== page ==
Iran’s runoff election pits reformist Pezeshkian against hardliner Jalili

By July 5, 2024

Iran (MNN) — Iranians head to the polls again today after the June 28 snap election failed to yield a majority winner.

Last week saw the lowest turnout in Iran’s history, with over 60 percent of voters withholding their ballots. Since no candidate got more than half the votes cast, the top two finishers advanced to a run-off election today.

Saeed Jalili in a 2021 interview.
(Wikimedia Commons)

Voters can choose either reformist Masoud Pezeshkian or hardliner Saeed Jalili. For some, the choice is “picking your poison” or selecting one bad option above another. Jalili strongly advocates the typical hardline platform, while Pezeshkian emphasizes social and political freedom.

Transform Iran’s Lana Silk says, “I didn’t expect Pezeshkian to get so far. I don’t think even the ruling authorities in Iran expected that.”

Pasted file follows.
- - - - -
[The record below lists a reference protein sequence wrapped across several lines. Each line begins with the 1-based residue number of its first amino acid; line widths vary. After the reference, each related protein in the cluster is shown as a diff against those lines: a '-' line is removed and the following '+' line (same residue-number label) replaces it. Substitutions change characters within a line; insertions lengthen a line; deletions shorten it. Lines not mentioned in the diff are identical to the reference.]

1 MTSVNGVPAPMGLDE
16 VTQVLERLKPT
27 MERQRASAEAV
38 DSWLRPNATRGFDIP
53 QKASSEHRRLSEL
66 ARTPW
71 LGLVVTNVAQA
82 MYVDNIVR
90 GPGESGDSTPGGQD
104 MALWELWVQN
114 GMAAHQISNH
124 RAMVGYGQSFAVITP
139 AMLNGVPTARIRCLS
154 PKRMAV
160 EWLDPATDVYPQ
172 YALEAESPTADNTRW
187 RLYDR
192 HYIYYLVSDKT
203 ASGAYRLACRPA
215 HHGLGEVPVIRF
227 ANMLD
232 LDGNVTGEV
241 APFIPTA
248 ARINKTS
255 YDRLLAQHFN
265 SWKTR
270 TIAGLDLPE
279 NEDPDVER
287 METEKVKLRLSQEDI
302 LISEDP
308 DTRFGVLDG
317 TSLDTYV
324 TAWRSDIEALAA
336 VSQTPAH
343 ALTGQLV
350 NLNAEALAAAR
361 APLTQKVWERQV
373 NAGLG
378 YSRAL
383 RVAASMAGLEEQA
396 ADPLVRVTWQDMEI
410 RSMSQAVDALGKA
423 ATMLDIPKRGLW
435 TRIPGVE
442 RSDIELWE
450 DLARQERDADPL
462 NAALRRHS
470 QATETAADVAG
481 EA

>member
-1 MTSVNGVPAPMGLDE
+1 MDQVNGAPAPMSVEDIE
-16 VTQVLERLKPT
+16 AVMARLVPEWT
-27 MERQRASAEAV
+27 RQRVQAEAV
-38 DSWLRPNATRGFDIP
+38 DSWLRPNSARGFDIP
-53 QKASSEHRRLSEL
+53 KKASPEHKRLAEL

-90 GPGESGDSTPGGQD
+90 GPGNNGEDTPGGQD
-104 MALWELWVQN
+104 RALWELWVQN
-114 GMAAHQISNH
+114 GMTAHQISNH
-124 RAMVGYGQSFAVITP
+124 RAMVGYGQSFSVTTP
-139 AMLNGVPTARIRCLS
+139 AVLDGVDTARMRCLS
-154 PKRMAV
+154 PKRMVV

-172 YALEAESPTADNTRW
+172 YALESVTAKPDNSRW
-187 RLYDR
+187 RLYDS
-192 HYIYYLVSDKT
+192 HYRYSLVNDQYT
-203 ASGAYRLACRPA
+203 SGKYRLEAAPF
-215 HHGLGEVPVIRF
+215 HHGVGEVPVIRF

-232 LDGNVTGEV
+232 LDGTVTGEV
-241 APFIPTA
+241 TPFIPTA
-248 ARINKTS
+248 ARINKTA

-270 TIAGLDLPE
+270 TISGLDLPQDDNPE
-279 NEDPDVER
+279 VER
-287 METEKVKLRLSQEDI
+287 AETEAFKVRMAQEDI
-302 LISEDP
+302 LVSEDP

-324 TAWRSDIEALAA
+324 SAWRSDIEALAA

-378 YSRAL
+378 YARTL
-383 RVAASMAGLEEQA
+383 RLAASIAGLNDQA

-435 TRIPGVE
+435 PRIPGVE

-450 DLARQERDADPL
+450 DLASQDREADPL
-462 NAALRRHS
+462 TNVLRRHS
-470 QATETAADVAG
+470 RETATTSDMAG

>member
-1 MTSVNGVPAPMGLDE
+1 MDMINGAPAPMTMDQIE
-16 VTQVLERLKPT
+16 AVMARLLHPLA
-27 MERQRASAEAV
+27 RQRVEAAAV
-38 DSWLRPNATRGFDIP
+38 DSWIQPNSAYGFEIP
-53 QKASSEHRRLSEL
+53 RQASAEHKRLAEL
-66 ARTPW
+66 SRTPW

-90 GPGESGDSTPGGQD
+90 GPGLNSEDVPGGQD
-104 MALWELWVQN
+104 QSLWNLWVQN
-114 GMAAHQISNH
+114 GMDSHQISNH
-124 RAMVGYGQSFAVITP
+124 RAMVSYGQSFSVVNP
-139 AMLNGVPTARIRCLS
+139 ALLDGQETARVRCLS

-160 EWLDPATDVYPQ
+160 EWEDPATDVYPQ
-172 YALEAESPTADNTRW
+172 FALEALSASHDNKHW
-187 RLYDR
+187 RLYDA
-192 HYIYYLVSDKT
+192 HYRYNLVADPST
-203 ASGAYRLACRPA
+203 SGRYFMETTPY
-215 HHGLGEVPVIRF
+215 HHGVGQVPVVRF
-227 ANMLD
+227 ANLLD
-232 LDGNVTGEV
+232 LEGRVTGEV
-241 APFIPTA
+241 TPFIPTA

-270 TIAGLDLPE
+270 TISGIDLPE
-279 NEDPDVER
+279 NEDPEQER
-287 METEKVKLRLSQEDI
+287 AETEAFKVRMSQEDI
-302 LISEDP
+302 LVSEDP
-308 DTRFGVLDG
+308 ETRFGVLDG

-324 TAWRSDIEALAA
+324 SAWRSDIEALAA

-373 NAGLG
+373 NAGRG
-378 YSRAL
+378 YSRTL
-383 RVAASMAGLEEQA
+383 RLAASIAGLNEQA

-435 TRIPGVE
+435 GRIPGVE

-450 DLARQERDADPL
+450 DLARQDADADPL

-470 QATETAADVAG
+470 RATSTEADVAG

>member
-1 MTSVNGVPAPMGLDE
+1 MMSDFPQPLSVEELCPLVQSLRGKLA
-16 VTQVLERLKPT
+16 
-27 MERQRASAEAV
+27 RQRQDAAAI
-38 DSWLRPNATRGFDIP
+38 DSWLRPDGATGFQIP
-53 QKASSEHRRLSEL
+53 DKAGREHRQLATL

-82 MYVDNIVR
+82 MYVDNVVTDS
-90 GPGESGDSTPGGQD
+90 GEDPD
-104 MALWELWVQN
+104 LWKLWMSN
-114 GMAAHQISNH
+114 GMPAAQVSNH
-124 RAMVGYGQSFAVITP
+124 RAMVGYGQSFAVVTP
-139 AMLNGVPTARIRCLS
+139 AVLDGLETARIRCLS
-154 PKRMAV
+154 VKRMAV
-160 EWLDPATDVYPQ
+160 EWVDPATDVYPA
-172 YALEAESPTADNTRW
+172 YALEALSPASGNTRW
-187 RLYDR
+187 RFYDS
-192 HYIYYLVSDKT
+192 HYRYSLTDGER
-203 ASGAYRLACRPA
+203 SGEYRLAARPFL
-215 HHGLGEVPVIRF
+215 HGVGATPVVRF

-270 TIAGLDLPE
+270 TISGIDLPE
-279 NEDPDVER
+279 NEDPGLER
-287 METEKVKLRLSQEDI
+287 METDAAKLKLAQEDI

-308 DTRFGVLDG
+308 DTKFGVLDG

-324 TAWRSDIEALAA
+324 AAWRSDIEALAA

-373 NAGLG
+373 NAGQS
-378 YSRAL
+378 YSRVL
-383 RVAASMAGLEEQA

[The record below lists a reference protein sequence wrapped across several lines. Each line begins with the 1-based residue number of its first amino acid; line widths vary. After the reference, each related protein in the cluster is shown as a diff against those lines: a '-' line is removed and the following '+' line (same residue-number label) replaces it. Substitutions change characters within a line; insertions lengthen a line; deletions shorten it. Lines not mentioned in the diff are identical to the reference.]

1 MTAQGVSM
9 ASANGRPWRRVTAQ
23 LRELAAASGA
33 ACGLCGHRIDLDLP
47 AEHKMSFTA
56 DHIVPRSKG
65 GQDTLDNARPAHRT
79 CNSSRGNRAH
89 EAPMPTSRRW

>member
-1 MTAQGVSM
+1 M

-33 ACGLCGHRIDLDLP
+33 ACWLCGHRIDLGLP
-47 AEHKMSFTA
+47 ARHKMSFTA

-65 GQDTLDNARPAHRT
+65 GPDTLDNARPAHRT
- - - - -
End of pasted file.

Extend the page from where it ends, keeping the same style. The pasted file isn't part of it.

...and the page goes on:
Pezeshkian may be running under a Reformist banner, but few voters see him as a champion for meaningful change.

“Remember, no one got to this point without being vetted by the Guardian Council. So, we’re calling him a reformist, but we’re talking about Iran here,” Silk says.

“This is an Iran where ‘reformist’ doesn’t mean exactly what we mean when we talk about a reformist in the West. He’s still sympathetic to the cause of the government.”

Whether men’s plans succeed or fail today, the Lord still holds Iran in His hands. Pray for His will to be done through today’s elections.

Most Iranians, including leaders like Pezeshkian and Jalili, lack a saving relationship with Christ. “These are people that Jesus died for, and He still wants to save them, even though they’ve (Pezeshkian and Jalili) done such incredibly horrible things. Let’s pray for their salvation,” Silk says.

“Let’s pray for change through peace, through repentance, and let’s pray for God’s will to be done.”

Visit Transform Iran’s website to learn how you can partner with Gospel workers in Iran.




Header image depicts presidential candidate Massoud Pezeshkian in the 2024 election debates. (Wikimedia Commons)

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